send their voice into the supporting medium of air. Whales send
their songs into ocean water. One particular song, a sort of
fluttering echo, or "boing," sound first heard by human listeners in
the North Pacific Ocean in the 1950s (and recorded by US Navy
submarines) baffled scientists. Where was it coming from? Only now
have the sounds been identified as coming from minke whales.
Shannon Rankin and Jay Barlow, scientists at the National Marine
Fisheries Service in La Jolla, California, have gathered hydrophone
data in the body of ocean between Mexico and Hawaii and combined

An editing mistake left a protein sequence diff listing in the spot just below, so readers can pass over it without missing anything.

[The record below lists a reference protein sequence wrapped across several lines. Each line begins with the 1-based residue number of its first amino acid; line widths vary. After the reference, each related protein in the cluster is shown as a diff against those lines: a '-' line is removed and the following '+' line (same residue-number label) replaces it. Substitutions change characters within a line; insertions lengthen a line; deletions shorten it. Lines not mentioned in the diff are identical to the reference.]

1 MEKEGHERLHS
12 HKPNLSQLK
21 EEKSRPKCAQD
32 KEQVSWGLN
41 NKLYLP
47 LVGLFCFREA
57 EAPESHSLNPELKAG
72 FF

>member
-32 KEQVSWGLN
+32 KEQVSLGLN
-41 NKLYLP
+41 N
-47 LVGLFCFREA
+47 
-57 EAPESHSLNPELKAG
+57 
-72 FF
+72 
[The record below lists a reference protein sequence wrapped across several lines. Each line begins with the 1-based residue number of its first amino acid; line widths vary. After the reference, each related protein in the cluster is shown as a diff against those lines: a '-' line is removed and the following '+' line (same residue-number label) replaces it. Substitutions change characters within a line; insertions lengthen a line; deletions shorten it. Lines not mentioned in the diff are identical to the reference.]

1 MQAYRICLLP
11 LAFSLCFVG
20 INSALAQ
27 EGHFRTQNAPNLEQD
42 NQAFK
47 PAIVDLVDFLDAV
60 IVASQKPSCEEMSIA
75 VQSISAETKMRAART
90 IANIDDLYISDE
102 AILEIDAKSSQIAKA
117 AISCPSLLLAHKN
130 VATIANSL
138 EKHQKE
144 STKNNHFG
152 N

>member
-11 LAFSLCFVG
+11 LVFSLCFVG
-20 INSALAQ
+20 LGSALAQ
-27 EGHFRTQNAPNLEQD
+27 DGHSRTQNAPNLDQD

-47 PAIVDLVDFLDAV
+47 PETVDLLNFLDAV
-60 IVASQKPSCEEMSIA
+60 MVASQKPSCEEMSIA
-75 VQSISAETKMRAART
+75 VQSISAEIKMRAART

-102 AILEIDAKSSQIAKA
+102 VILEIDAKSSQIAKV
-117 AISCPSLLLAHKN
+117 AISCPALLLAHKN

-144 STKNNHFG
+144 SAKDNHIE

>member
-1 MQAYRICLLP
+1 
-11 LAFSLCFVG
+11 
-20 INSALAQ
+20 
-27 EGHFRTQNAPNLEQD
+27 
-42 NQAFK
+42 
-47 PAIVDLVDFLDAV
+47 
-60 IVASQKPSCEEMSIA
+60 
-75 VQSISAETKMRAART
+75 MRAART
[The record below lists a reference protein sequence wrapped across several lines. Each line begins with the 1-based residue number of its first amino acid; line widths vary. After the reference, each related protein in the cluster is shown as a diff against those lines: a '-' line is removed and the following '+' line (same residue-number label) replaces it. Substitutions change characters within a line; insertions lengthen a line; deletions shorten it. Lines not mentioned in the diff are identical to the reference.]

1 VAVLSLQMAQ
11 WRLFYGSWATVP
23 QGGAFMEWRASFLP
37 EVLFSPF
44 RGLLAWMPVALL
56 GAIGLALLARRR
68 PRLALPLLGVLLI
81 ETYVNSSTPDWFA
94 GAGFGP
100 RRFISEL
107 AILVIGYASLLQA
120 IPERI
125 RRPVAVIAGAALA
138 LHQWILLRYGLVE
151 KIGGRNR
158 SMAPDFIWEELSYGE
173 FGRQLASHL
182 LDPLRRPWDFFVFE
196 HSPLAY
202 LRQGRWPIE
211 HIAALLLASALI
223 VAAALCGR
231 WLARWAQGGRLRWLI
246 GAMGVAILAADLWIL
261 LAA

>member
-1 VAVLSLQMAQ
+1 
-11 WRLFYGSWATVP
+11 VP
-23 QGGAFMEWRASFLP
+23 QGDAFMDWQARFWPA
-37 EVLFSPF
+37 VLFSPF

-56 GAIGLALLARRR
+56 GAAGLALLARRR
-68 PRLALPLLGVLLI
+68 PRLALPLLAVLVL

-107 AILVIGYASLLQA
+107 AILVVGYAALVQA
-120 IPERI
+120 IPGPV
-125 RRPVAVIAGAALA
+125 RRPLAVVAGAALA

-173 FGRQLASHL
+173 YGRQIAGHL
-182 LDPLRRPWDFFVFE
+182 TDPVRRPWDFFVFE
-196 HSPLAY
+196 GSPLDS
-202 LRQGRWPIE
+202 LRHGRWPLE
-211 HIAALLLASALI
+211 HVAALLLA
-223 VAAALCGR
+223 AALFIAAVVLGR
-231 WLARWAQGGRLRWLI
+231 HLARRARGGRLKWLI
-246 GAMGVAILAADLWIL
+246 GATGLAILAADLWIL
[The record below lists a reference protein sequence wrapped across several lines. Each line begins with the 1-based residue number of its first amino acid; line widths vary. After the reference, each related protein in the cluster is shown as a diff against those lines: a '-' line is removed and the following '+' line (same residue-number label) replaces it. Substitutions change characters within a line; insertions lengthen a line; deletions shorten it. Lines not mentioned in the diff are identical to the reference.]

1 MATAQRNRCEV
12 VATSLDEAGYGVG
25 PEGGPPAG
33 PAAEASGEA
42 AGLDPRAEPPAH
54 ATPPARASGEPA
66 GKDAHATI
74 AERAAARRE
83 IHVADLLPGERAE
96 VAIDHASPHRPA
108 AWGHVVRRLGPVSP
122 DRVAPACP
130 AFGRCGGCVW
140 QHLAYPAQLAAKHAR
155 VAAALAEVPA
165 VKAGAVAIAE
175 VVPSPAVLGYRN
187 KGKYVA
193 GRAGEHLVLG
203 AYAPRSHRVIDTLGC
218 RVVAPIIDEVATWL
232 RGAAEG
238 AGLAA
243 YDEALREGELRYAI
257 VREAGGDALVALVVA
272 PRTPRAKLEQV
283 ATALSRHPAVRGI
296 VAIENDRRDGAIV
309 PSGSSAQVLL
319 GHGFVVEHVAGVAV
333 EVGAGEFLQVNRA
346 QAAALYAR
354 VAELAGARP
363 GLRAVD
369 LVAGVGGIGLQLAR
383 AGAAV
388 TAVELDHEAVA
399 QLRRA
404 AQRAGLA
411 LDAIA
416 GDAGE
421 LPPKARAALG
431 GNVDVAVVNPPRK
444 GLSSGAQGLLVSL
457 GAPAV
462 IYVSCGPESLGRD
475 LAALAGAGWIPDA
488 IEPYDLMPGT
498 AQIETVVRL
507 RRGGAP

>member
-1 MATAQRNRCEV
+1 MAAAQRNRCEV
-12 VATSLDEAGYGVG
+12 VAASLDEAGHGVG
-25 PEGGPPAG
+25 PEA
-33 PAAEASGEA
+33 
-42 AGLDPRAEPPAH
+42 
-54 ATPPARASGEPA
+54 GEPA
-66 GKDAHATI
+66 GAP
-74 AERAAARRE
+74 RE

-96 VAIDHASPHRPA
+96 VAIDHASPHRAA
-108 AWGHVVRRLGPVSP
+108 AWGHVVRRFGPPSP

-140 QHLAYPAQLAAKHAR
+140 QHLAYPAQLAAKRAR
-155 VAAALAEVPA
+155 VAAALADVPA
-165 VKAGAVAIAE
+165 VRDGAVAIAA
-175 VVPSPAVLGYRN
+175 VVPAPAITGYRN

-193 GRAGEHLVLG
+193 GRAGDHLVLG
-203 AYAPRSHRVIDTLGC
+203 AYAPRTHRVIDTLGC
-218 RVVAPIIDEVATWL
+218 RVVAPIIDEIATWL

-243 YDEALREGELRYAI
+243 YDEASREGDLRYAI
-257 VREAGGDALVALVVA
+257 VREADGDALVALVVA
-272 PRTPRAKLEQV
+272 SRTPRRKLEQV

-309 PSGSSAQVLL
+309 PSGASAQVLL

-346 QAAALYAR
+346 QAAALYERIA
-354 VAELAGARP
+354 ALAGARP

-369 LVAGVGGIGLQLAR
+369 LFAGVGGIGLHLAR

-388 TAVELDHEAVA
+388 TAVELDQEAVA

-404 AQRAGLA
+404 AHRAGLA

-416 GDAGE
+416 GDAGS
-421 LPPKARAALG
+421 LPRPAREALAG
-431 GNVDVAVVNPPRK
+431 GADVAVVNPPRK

this with visual sightings of the marine mammals. Not only has the
source been traced to minke whales, but the songs seem to be
somewhat different on either side of a certain longitude.
east, the boing sound is issued at a frequency of about 92 Hz and an
average duration of 3.6 seconds. The west boing, by contrast,
consists of a 135-Hz vocalization with a duration of about 2.6
seconds. The acoustic trace is both frequency modulated (FM) and
amplitude modulated (AM).
Rankin and Barlow,
Journal of the Acoustical Society of America, November 2005
sounds, including the boing, can be accessed on this
NOAA Web page